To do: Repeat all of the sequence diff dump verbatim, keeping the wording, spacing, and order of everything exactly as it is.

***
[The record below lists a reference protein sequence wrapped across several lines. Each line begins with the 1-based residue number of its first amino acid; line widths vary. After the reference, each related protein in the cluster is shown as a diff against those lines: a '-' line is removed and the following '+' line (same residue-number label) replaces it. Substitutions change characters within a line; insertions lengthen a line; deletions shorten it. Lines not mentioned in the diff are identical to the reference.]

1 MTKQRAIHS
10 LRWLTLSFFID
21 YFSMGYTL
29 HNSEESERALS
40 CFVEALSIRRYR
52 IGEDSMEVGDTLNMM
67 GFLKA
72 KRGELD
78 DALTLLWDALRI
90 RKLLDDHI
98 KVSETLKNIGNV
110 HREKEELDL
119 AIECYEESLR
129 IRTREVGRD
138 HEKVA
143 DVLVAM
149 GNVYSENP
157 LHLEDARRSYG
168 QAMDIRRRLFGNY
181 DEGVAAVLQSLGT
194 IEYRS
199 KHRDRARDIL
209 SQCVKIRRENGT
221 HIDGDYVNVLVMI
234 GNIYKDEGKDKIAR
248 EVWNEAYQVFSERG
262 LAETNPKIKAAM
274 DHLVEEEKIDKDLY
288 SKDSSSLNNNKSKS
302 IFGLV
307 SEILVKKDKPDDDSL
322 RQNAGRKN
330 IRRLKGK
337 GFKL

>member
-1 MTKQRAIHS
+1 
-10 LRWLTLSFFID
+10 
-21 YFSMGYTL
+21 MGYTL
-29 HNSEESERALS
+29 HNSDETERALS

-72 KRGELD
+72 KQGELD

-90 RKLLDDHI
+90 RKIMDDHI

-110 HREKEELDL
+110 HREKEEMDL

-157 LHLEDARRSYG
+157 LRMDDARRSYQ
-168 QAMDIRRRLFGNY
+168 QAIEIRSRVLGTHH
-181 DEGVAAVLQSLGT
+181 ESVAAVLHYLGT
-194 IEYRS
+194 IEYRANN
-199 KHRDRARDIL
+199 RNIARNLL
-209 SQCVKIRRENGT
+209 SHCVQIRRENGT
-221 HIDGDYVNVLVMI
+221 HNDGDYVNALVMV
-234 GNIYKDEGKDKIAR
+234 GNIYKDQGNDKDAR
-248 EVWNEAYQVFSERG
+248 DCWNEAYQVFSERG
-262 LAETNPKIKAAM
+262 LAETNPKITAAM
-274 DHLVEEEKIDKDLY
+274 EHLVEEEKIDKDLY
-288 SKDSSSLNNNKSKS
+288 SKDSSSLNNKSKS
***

[The record below lists a reference protein sequence wrapped across several lines. Each line begins with the 1-based residue number of its first amino acid; line widths vary. After the reference, each related protein in the cluster is shown as a diff against those lines: a '-' line is removed and the following '+' line (same residue-number label) replaces it. Substitutions change characters within a line; insertions lengthen a line; deletions shorten it. Lines not mentioned in the diff are identical to the reference.]

1 MTKQRAIHS
10 LRWLTLSFFID
21 YFSMGYTL
29 HNSEESERALS
40 CFVEALSIRRYR
52 IGEDSMEVGDTLNMM
67 GFLKA
72 KRGELD
78 DALTLLWDALRI
90 RKLLDDHI
98 KVSETLKNIGNV
110 HREKEELDL
119 AIECYEESLR
129 IRTREVGRD
138 HEKVA
143 DVLVAM
149 GNVYSENP
157 LHLEDARRSYG
168 QAMDIRRRLFGNY
181 DEGVAAVLQSLGT
194 IEYRS
199 KHRDRARDIL
209 SQCVKIRRENGT
221 HIDGDYVNVLVMI
234 GNIYKDEGKDKIAR
248 EVWNEAYQVFSERG
262 LAETNPKIKAAM
274 DHLVEEEKIDKDLY
288 SKDSSSLNNNKSKS
302 IFGLV
307 SEILVKKDKPDDDSL
322 RQNAGRKN
330 IRRLKGK
337 GFKL

>member
-1 MTKQRAIHS
+1 
-10 LRWLTLSFFID
+10 
-21 YFSMGYTL
+21 MGYTL
-29 HNSEESERALS
+29 HNSDETERALS

-72 KRGELD
+72 KQGELD

-90 RKLLDDHI
+90 RKIMDDHI

-110 HREKEELDL
+110 HREKEEMDL

-157 LHLEDARRSYG
+157 LRMDDARRSYQ
-168 QAMDIRRRLFGNY
+168 QAIEIRSRVLGTHH
-181 DEGVAAVLQSLGT
+181 ESVAAVLHYLGT
-194 IEYRS
+194 IEYRANN
-199 KHRDRARDIL
+199 RNIARNLL
-209 SQCVKIRRENGT
+209 SHCVQIRRENGT
-221 HIDGDYVNVLVMI
+221 HNDGDYVNALVMV
-234 GNIYKDEGKDKIAR
+234 GNIYKDQGNDKDAR
-248 EVWNEAYQVFSERG
+248 DCWNEAYQVFSERG
-262 LAETNPKIKAAM
+262 LAETNPKITAAM
-274 DHLVEEEKIDKDLY
+274 EHLVEEEKIDKDLY
-288 SKDSSSLNNNKSKS
+288 SKDSSSLNNKSKS